The economic relationship between the United States and Israel also includes these unusual attributes:
-- Since 1985, all U.S. aid has been given as grants, not as repayable loans.
-- Economic grants are paid in cash for “general budgetary support” instead of being earmarked for specific development projects--the usual procedure. Thus, Israel may spend them in any way it chooses, even at cross purposes with American policy. (At present, Israel uses them mainly to pay $1 billion a year on previous loans).
-- Military grants are paid on a “cash flow” basis, meaning they may be committed by Israel before they are appropriated. In effect, this obliges Congress to fulfill long-term contracts Jerusalem signs with American suppliers.
-- Israel is exempted from buy-American rules usually attached to military grants. It is authorized to spend up to $300 million a year on purchases from its own defense industry and on internal research and development projects.
-- Grants are paid in a lump sum at the start of the fiscal year rather than in the usual four quarterly disbursements. On paper, this gives Israel a bonus--estimated at more than $50 million--in interest costs charged against the U.S. deficit.
-- Washington guarantees to supply Israel with all its oil at world market prices in the event Israeli imports are ever cut off (a 1979 agreement to induce Israel to abide by the Camp David Accords and return the Sinai Peninsula, with its major oil field, to Egypt).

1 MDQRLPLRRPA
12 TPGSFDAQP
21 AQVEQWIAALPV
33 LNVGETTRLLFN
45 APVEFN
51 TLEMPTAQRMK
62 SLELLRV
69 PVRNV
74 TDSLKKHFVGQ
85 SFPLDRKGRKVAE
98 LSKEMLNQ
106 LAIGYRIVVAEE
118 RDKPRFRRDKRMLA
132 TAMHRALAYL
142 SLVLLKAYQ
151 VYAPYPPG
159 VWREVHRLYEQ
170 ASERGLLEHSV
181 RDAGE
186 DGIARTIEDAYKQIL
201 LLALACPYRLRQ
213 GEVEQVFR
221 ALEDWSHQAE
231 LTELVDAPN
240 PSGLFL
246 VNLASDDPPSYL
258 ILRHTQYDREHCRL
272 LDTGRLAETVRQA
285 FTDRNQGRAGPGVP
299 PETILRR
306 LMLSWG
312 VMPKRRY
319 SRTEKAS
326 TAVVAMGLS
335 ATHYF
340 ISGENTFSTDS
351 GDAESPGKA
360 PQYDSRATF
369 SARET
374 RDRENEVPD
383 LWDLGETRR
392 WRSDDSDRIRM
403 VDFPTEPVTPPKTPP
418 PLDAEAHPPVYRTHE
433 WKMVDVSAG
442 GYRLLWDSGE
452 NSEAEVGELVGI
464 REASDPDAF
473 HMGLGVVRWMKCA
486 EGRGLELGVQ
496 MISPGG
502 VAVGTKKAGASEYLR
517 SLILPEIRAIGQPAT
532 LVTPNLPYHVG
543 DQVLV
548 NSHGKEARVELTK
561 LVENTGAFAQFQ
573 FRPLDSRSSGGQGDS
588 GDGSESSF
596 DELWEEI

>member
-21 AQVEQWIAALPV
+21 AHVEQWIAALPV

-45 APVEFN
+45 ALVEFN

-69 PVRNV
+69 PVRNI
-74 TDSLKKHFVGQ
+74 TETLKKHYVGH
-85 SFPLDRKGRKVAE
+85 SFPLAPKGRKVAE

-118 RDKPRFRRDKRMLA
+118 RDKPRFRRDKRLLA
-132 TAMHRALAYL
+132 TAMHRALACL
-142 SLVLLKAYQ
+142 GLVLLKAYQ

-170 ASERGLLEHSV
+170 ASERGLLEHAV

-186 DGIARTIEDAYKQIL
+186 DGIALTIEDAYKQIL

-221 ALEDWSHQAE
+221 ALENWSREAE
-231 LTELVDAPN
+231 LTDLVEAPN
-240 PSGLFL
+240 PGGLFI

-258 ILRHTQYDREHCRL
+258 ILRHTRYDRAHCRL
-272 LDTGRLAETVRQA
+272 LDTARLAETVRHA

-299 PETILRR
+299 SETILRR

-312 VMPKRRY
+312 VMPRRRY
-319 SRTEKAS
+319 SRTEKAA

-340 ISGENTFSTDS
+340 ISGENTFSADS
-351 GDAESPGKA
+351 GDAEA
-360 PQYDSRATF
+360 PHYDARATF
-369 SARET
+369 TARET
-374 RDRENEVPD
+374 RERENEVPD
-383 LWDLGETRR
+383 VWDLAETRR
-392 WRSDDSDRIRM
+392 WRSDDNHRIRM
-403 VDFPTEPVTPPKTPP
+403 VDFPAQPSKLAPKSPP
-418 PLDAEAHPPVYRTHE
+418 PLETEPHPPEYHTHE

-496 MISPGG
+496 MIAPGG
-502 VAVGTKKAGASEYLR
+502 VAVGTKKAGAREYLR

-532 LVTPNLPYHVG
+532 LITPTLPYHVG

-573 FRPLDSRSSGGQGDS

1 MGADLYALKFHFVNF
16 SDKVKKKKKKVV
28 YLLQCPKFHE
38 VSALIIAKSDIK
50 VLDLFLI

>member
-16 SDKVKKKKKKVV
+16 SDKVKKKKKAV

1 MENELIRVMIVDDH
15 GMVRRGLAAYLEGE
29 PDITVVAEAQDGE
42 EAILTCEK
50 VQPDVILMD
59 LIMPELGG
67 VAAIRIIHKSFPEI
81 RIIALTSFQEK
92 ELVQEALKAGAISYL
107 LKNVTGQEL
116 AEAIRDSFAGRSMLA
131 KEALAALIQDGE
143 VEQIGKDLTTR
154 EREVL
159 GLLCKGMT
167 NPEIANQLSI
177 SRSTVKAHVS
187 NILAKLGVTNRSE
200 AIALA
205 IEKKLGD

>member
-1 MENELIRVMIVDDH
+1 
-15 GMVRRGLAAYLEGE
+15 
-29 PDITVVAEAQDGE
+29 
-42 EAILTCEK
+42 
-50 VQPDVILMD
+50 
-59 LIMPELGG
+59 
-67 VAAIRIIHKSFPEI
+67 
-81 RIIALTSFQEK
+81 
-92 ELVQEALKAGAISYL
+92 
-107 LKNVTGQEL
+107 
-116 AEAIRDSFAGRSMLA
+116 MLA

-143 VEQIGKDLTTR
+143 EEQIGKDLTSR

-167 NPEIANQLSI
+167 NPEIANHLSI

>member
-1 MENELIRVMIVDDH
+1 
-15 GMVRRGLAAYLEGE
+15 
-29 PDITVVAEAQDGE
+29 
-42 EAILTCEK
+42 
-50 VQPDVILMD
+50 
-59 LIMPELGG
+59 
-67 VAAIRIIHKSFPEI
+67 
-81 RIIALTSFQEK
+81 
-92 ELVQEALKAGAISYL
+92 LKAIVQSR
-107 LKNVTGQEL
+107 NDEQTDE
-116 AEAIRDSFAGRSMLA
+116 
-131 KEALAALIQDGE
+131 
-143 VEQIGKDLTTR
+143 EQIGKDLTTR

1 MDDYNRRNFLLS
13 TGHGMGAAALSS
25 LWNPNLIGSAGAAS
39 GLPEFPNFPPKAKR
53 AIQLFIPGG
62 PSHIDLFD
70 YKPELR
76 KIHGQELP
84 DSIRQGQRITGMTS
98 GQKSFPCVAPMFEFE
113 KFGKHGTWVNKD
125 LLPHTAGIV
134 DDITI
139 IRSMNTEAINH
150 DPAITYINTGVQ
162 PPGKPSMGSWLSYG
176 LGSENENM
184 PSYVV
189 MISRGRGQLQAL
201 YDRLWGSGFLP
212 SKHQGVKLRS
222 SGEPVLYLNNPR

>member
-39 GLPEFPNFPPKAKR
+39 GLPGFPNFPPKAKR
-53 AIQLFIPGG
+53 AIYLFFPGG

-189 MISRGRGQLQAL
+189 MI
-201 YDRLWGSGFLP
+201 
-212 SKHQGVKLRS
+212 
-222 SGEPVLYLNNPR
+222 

Former President Carter describes this unprecedented conglomeration of benefits as “an accumulation of incremental changes that have taken place during each budget cycle.”
“Very astute people have assessed the potential for improvement (in the aid package). There’s been a well-organized effort to concentrate on those two or three apparently minor elements of progress, and then over a period of eight, 10, 12 or 15 years, the aid has become uniquely attractive to Israel, with minimum interest charges, maximum flexibility . . . those kinds of things.”
‘A Safe Base’
Others in the American government, particularly in the Pentagon, see substantial benefits to the United States in the current relationship: “However much it costs, it is worth it from a strategic viewpoint,” a military official who asked not to be named said. “Israel provides a place in the Middle East where we can fly in our planes on overnight notice if we have to and have a safe base to operate from. That is a priceless asset.”
Last year, in fact, about 1,200 American military personnel visited their opposite numbers in Israel in a program that tries to foster individual camaraderie as well as a rapport at the highest levels.
“Getting to know those people, sharing coffee and meals and hearing about their families, that is the key to our working well together,” a U.S. Army officer said. “We know them well enough to kid them, and they know us that well, and that makes for a good relationship.”
A Strong Supporter
Such sentiments often are echoed in the legislative branch, especially by California’s senior senator, Democrat Alan Cranston, the current majority whip and one of Israel’s strongest supporters in the upper chamber.
“Israel is a stable democracy and a reliable ally in a troubled region of the world,” Cranston said during a recent interview in Washington. “It shares values Americans hold, natural ties exist between us and it deserves our whole-hearted support.”
However, a number of Americans experienced in foreign affairs argue that a more “even-handed” approach in the Middle East would allow the United States to improve relations with moderate Arab states, while at the same time maintaining strong ties with Israel.
Among them are two former chairmen of the Senate Foreign Relations Committee, J. William Fulbright (D-Ark.) and Charles H. Percy (R-Ill.), both defeated at the polls, in part, because their views alienated Israel’s U.S. support groups.